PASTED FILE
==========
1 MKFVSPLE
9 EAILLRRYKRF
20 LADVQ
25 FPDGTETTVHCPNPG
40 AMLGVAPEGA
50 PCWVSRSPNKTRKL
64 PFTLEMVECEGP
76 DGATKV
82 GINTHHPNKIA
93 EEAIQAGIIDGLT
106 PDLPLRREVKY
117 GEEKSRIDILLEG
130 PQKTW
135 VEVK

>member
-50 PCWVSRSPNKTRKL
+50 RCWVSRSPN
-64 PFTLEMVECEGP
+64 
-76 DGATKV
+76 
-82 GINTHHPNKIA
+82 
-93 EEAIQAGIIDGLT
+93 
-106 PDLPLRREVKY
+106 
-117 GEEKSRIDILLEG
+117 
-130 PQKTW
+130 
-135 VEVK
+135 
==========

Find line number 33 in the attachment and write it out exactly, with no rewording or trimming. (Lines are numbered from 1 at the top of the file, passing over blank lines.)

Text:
+135 